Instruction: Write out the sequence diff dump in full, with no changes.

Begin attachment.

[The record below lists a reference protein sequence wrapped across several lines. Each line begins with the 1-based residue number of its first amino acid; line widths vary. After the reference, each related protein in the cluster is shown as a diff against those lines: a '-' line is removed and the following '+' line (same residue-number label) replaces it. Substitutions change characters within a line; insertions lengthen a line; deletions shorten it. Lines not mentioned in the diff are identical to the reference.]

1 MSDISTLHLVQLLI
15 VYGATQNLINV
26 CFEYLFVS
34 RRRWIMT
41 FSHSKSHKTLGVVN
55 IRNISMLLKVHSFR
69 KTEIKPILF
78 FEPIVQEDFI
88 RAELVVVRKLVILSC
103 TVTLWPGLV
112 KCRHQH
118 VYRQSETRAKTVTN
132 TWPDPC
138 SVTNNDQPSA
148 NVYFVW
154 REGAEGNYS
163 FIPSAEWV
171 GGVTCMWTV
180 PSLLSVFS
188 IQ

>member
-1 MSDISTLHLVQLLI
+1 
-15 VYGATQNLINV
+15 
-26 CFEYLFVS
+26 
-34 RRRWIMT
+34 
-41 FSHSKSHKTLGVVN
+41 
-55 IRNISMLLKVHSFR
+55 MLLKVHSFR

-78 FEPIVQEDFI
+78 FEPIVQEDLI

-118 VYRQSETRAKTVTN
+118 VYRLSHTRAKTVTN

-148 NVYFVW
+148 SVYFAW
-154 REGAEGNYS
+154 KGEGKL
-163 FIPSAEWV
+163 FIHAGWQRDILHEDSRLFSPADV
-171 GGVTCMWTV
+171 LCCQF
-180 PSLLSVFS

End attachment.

[The record below lists a reference protein sequence wrapped across several lines. Each line begins with the 1-based residue number of its first amino acid; line widths vary. After the reference, each related protein in the cluster is shown as a diff against those lines: a '-' line is removed and the following '+' line (same residue-number label) replaces it. Substitutions change characters within a line; insertions lengthen a line; deletions shorten it. Lines not mentioned in the diff are identical to the reference.]

1 MSDISTLHLVQLLI
15 VYGATQNLINV
26 CFEYLFVS
34 RRRWIMT
41 FSHSKSHKTLGVVN
55 IRNISMLLKVHSFR
69 KTEIKPILF
78 FEPIVQEDFI
88 RAELVVVRKLVILSC
103 TVTLWPGLV
112 KCRHQH
118 VYRQSETRAKTVTN
132 TWPDPC
138 SVTNNDQPSA
148 NVYFVW
154 REGAEGNYS
163 FIPSAEWV
171 GGVTCMWTV
180 PSLLSVFS
188 IQ

>member
-1 MSDISTLHLVQLLI
+1 
-15 VYGATQNLINV
+15 
-26 CFEYLFVS
+26 
-34 RRRWIMT
+34 
-41 FSHSKSHKTLGVVN
+41 
-55 IRNISMLLKVHSFR
+55 MLLKVHSFR

-78 FEPIVQEDFI
+78 FEPIVQEDLI

-118 VYRQSETRAKTVTN
+118 VYRLSHTRAKTVTN

-148 NVYFVW
+148 SVYFAW
-154 REGAEGNYS
+154 KGEGKL
-163 FIPSAEWV
+163 FIHAGWQRDILHEDSRLFSPADV
-171 GGVTCMWTV
+171 LCCQF
-180 PSLLSVFS